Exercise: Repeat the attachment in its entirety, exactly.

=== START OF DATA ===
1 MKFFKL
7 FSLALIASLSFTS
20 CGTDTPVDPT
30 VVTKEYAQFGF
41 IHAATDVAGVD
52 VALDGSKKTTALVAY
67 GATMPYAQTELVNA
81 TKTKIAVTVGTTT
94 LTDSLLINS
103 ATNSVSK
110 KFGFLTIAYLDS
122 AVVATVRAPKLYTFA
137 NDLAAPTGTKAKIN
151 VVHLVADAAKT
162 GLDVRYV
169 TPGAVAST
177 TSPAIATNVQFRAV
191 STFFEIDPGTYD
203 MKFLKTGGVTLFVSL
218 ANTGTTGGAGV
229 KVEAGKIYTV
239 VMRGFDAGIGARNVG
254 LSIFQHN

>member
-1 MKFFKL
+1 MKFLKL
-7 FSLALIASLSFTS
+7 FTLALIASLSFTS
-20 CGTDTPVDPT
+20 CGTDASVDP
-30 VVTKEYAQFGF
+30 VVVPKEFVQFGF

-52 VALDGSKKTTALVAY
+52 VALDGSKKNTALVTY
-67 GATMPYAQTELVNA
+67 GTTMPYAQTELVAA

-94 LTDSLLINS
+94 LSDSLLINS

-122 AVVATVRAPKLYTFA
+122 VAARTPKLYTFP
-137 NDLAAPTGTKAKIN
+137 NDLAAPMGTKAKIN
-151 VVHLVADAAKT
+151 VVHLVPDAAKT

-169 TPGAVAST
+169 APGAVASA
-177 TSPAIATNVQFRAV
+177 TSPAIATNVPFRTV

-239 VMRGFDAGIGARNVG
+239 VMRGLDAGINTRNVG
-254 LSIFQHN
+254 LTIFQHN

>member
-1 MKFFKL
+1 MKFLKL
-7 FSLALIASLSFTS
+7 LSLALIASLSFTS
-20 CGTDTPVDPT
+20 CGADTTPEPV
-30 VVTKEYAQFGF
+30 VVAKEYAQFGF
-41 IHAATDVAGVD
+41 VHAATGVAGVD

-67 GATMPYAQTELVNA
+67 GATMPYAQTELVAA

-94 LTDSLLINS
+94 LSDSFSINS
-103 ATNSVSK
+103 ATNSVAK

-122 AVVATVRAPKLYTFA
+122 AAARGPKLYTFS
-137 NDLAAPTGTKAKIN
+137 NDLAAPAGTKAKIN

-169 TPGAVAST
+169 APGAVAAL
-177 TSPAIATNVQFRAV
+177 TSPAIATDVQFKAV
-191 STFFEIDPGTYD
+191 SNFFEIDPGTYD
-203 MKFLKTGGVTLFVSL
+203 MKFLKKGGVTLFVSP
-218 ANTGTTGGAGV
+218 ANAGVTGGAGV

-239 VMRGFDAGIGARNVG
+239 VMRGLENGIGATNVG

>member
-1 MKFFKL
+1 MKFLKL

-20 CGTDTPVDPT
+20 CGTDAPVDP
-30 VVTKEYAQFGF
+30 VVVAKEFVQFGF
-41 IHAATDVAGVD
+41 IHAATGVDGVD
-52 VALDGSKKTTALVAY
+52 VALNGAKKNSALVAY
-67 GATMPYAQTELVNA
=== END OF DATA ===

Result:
1 MKFFKL
7 FSLALIASLSFTS
20 CGTDTPVDPT
30 VVTKEYAQFGF
41 IHAATDVAGVD
52 VALDGSKKTTALVAY
67 GATMPYAQTELVNA
81 TKTKIAVTVGTTT
94 LTDSLLINS
103 ATNSVSK
110 KFGFLTIAYLDS
122 AVVATVRAPKLYTFA
137 NDLAAPTGTKAKIN
151 VVHLVADAAKT
162 GLDVRYV
169 TPGAVAST
177 TSPAIATNVQFRAV
191 STFFEIDPGTYD
203 MKFLKTGGVTLFVSL
218 ANTGTTGGAGV
229 KVEAGKIYTV
239 VMRGFDAGIGARNVG
254 LSIFQHN

>member
-1 MKFFKL
+1 MKFLKL
-7 FSLALIASLSFTS
+7 FTLALIASLSFTS
-20 CGTDTPVDPT
+20 CGTDASVDP
-30 VVTKEYAQFGF
+30 VVVPKEFVQFGF

-52 VALDGSKKTTALVAY
+52 VALDGSKKNTALVTY
-67 GATMPYAQTELVNA
+67 GTTMPYAQTELVAA

-94 LTDSLLINS
+94 LSDSLLINS

-122 AVVATVRAPKLYTFA
+122 VAARTPKLYTFP
-137 NDLAAPTGTKAKIN
+137 NDLAAPMGTKAKIN
-151 VVHLVADAAKT
+151 VVHLVPDAAKT

-169 TPGAVAST
+169 APGAVASA
-177 TSPAIATNVQFRAV
+177 TSPAIATNVPFRTV

-239 VMRGFDAGIGARNVG
+239 VMRGLDAGINTRNVG
-254 LSIFQHN
+254 LTIFQHN

>member
-1 MKFFKL
+1 MKFLKL
-7 FSLALIASLSFTS
+7 LSLALIASLSFTS
-20 CGTDTPVDPT
+20 CGADTTPEPV
-30 VVTKEYAQFGF
+30 VVAKEYAQFGF
-41 IHAATDVAGVD
+41 VHAATGVAGVD

-67 GATMPYAQTELVNA
+67 GATMPYAQTELVAA

-94 LTDSLLINS
+94 LSDSFSINS
-103 ATNSVSK
+103 ATNSVAK

-122 AVVATVRAPKLYTFA
+122 AAARGPKLYTFS
-137 NDLAAPTGTKAKIN
+137 NDLAAPAGTKAKIN

-169 TPGAVAST
+169 APGAVAAL
-177 TSPAIATNVQFRAV
+177 TSPAIATDVQFKAV
-191 STFFEIDPGTYD
+191 SNFFEIDPGTYD
-203 MKFLKTGGVTLFVSL
+203 MKFLKKGGVTLFVSP
-218 ANTGTTGGAGV
+218 ANAGVTGGAGV

-239 VMRGFDAGIGARNVG
+239 VMRGLENGIGATNVG

>member
-1 MKFFKL
+1 MKFLKL

-20 CGTDTPVDPT
+20 CGTDAPVDP
-30 VVTKEYAQFGF
+30 VVVAKEFVQFGF
-41 IHAATDVAGVD
+41 IHAATGVDGVD
-52 VALDGSKKTTALVAY
+52 VALNGAKKNSALVAY
-67 GATMPYAQTELVNA